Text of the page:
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Postdoc at UT Austin.


Jun
21
comment Representation Theory of $U(N)$
@André: Fair point! I started to write a more detailed answer, then remembered that I had other things to do... probably this answer should have been a comment.
Jun
20
answered Representation Theory of $U(N)$
Jun
18
answered Equivariant Derived Category
Jun
1
awarded  Popular Question
May
3
comment Characterizations of regular holonomic D-modules
Have you looked in Bjork's book? I think most of this stuff is there.
Apr
9
awarded  Nice Answer
Mar
7
answered Relations between functors in a recollement
Mar
6
comment Relations between functors in a recollement
Note that if you have a recollement with the property that $i_R q_L = 0 = i_L q_R$, then the category $\mathbb D$ splits as an orthogonal sum of $\mathbb D^0$ and $\mathbb D^1$; i.e. there are no Homs in either direction. This is certainly not the case for sheaves on a locally closed decomposition of a space...
Mar
6
comment Relations between functors in a recollement
Maybe I am getting confused here, but it is not true that $j^\ast i_\ast = 0$ (where $i$ is the open embedding and $j$ is the closed complement - opposite to my usual convention!). For example if you take the direct image of the constant sheaf under the open embedding $i:\mathbb R - \{0\} \hookrightarrow \mathbb R$, then the stalk $j^\ast i_\ast \mathbb Z_{\mathbb R - \{0\}}$ is 2-dimensional. Similarly, $j^!i_!$ is not zero in general.
Nov
22
comment Is there a cotangent bundle of a stable $\infty$-category?
You may complain that this is more like the tangent bundle than the cotangent, but I think some kind of Koszul duality should relate sheaves on this odd tangent bundle with sheaves on the cotangent bundle (at least up to shifts by 2).
Nov
22
comment Is there a cotangent bundle of a stable $\infty$-category?
Not sure if this is relevant or not, but the categorical Hochschild homology (CHH) of a monoidal category seems to be a reasonable candidate for part 1 (no idea about part 2). By CHH I mean the category $\mathcal C \otimes{\mathcal C \times \mathcal C^{op}} \mathcal C$ associated to a monoidal category $(\mathcal C, \otimes)$. In the case $\mathcal C = QC(X)$, for X a scheme $CHH(\mathcal C) = QC(LX)$, where $LX = X\times_{X\times X} X$ is the derived loopspace (by a result of Ben-Zvi-Francis-Nadler). The derived loopspace is the same as the odd tangent complex by HKR.
Sep
24
awarded  Autobiographer
Sep
2
awarded  Revival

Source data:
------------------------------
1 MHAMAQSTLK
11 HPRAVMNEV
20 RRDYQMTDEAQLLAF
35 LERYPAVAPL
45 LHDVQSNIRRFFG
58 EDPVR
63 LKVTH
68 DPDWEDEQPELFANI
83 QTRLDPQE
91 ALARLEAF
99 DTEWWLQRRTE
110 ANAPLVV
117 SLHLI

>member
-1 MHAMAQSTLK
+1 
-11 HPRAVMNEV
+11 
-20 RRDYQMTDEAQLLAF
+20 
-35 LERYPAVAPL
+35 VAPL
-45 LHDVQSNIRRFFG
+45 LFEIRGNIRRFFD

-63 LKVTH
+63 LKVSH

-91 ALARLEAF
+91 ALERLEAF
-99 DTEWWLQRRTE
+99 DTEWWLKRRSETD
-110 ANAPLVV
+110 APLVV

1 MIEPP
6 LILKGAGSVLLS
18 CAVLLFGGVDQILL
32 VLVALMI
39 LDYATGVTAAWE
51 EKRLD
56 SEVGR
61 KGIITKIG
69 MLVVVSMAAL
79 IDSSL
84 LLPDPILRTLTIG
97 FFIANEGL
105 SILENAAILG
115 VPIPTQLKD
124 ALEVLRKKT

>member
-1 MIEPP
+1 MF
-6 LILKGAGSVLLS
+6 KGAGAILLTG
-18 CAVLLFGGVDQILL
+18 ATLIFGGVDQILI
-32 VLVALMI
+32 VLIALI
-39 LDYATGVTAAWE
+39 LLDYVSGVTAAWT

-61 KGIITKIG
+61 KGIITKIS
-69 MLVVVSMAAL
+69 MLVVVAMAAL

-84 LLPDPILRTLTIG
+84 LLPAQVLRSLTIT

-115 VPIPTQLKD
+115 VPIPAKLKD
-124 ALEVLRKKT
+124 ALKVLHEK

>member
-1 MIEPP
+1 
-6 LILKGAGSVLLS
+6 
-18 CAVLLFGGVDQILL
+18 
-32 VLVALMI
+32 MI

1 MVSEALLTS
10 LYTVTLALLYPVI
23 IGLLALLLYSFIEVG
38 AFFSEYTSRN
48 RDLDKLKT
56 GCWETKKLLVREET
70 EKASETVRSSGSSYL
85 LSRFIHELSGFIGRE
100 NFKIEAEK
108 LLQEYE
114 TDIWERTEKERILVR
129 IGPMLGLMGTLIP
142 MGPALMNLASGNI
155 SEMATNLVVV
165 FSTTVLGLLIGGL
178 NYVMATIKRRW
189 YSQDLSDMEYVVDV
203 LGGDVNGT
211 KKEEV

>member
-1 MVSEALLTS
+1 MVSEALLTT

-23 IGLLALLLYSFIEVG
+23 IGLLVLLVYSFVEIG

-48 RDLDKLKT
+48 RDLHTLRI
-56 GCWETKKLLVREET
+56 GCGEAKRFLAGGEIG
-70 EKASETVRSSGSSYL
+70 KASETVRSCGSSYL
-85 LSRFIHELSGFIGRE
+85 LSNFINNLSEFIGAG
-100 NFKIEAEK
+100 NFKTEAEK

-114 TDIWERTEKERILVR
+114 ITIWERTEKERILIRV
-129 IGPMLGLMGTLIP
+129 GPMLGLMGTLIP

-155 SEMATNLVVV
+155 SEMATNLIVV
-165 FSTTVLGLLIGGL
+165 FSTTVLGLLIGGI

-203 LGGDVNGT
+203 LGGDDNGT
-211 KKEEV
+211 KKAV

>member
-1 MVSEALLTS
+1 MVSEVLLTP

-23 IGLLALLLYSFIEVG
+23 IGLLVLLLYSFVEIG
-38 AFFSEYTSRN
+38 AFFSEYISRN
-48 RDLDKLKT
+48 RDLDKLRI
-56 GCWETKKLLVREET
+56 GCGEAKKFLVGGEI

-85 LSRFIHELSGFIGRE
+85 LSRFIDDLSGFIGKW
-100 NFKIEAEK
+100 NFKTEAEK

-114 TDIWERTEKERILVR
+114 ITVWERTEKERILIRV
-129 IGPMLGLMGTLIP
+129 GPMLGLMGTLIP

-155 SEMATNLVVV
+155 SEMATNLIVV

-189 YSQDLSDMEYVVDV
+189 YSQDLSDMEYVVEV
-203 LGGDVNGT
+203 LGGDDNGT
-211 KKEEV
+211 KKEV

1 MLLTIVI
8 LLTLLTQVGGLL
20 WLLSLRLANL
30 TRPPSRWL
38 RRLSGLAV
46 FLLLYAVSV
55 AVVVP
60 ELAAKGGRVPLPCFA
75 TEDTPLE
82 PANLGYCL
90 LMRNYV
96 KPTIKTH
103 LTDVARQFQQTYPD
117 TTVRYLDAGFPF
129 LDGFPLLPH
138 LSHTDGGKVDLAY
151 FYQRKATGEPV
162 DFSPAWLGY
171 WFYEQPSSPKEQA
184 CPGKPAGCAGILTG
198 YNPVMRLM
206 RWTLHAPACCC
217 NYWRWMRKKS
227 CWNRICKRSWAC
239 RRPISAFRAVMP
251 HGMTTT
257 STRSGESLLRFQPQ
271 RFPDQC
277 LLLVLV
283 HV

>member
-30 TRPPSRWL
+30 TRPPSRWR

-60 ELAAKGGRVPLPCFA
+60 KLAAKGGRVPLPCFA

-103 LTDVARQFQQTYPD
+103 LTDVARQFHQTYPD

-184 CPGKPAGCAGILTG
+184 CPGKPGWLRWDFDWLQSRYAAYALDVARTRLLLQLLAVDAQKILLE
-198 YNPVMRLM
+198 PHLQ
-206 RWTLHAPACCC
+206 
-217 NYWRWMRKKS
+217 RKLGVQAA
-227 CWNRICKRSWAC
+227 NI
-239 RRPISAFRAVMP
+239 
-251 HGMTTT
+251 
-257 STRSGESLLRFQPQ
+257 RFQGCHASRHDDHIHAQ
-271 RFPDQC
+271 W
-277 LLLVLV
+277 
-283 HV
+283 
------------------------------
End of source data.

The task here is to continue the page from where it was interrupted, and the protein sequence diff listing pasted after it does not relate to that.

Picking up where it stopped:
Jul
20
awarded  Yearling
Jul
6
awarded  Enlightened
Jul
2
awarded  Curious
Jun
15
comment in which sense is a mixed Hodge structure an extension of pure ones?
You are not missing anything. The term iterated extension means that (in your example): $W_1$ is an extension of $Gr_1$ by $W_0$, $W_2$ is an extension of $Gr_2$ by $W_1$ etc. So $H$ is "built up" from pure modules, in a similar way that a finite group is built as an iterated extension of finite simple groups.
May
27
comment The general Smith homomorphism in bordism
strung : string ?
May
25
comment Equivariant Sheaves, Local system
More naively, what you are asking for is the analogue of the statement that a 1-dimensional representation $\rho: G \to \mathbb C^\times$ of a group is a class function. The condition $m^\ast L = L \boxtimes L$ just says (roughly) that the stalk $L_{gh}$ at $gh$ is identified with $L_g \otimes L_h$. Thus we have $L_{ghg^{-1}} \simeq L_g \otimes L_h \otimes L_{g^{-1}} \simeq L_g \otimes L_{g^{-1}} \otimes L_h \simeq L_h$, which is (roughly) what it means to be $G$ equivariant. To get rid of the "roughly" you will need to express the above in terms of diagrams...
May
20
comment What's the relationship between these two isomorphisms involving G and T?
I don't know how to answer your question, but let me try to clarify one thing that I probably said hastily in a talk some time. Of course, there is no equivalence (or even a map) of stacks $T/W \to G/G$ - the stabilizers are all wrong, even if the orbit spaces agree. Let us write $N=N_G(T)$. You do have a map of stacks $BN \to BG$, which gives a map on loop spaces $N/N \to G/G$ ($BN$ is what you write as $BT/W$). Inside $N/N$ you have a copy of $T/N = (T/T)/W$ which also maps to $G/G$. Not sure what else to say yet.